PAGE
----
Up for a Challenge? Try this
We weren't the first nor the most severe members of the Food Stamp Challenge -- in 2007, several members of Congress budgeted just $21 a person, the national average a food stamp recipient receives weekly. The focus of our challenge was different. We weren't making a statement about hunger awareness or pretending we were poor; we wanted to change our lifestyle and our budget.
The federal food stamp formula is complicated and depends on income level and number of family members. More than 31 million Americans received food stamps in December, the latest data available, believed to be the highest rate ever.
We decided on some ground rules: We wouldn't count the cost of food we already had in the pantry or freezer, and though we would accept gifts from family, we wouldn't from friends, i.e. our parents could buy us dinner but our friends couldn't pay for drinks.
It wasn't as easy as we thought. For a couple who grow their own tomatoes and have olive oils for different occasions, it was hard to find a balance between eating affordably and healthfully, much less deliciously.
But, by the end, I had found that it was even possible to make your own bacon if you plan it right.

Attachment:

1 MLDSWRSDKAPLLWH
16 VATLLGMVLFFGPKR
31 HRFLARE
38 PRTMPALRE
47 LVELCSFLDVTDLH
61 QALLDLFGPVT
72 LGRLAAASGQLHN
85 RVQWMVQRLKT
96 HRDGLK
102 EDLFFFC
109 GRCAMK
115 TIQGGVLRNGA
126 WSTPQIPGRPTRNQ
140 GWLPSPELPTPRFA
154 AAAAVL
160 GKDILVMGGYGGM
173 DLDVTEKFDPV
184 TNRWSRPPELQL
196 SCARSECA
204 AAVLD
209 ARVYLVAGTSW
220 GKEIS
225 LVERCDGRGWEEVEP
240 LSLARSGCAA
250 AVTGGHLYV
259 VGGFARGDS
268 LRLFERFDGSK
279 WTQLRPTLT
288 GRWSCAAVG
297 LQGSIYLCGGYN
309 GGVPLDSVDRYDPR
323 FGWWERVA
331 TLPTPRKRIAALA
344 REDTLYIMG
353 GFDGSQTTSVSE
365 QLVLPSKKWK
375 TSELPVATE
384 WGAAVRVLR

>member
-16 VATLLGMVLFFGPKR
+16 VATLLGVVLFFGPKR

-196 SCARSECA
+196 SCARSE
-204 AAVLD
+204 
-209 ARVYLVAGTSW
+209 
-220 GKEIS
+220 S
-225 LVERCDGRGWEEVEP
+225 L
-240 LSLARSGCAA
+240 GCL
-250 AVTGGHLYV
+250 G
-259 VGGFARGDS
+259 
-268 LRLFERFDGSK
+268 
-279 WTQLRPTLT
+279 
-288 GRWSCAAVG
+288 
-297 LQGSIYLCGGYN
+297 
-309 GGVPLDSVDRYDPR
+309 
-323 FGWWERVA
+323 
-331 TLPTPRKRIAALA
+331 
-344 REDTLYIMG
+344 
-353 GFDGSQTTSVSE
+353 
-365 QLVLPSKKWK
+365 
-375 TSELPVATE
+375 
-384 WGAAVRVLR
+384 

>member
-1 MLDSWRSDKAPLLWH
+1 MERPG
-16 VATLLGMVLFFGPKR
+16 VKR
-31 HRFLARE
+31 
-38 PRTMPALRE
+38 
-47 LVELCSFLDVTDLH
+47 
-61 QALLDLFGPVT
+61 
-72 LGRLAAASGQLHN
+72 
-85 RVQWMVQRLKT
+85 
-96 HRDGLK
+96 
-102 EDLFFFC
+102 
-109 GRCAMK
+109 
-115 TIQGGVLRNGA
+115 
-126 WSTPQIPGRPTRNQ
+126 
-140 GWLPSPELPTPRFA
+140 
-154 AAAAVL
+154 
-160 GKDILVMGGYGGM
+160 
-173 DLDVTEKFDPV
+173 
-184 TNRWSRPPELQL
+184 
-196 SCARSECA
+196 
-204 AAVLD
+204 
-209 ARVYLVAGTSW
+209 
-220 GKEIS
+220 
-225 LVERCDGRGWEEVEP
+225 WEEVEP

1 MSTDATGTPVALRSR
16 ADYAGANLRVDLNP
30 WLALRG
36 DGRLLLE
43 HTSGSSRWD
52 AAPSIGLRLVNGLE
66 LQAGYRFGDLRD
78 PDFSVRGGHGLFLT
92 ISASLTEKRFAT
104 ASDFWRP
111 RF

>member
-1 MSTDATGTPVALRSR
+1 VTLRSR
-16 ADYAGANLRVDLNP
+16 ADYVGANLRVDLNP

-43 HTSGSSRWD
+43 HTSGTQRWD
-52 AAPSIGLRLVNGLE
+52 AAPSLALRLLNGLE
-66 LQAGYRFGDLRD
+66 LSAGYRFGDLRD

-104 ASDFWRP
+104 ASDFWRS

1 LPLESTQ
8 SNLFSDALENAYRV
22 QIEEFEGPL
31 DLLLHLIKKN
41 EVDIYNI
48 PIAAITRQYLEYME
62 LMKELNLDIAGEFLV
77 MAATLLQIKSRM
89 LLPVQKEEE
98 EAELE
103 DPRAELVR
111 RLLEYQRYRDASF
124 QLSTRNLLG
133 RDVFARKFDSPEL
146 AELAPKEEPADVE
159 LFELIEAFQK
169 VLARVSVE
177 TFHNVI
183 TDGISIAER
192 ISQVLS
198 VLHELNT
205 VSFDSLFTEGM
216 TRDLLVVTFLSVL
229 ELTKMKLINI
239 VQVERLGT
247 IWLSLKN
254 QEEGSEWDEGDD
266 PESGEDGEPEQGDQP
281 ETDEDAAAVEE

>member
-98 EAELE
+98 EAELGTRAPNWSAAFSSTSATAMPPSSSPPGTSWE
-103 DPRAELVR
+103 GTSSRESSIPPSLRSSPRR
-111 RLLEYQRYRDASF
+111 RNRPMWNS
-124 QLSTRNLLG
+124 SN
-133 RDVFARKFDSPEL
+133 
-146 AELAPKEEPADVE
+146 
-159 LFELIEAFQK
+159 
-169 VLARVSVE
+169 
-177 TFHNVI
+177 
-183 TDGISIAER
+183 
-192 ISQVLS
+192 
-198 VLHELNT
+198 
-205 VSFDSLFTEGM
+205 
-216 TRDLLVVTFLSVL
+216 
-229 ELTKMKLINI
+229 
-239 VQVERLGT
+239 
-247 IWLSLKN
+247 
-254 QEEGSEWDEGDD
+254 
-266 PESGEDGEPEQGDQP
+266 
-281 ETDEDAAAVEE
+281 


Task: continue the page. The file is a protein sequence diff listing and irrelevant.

I want to get my budget under control and try this. Maybe. I thought $300/month for a family of four was pretty frugal. That was my grocery budget the entire time Tim and I were living together – with two growing children, it got pretty tight there at the end with shipping and travel costs being passed on to consumers at the grocery store. I became a HUGE fan of Farmer's Markets. Thankfully my kids also like fresh fruits and vegetables. I need to reinvest more time into planning meals and such, to save money and eat more healthily.
And with Josh’s increasing dietary restrictions, we may have to go organic soon.
Are you up to the challenge? Now is the perfect time to start.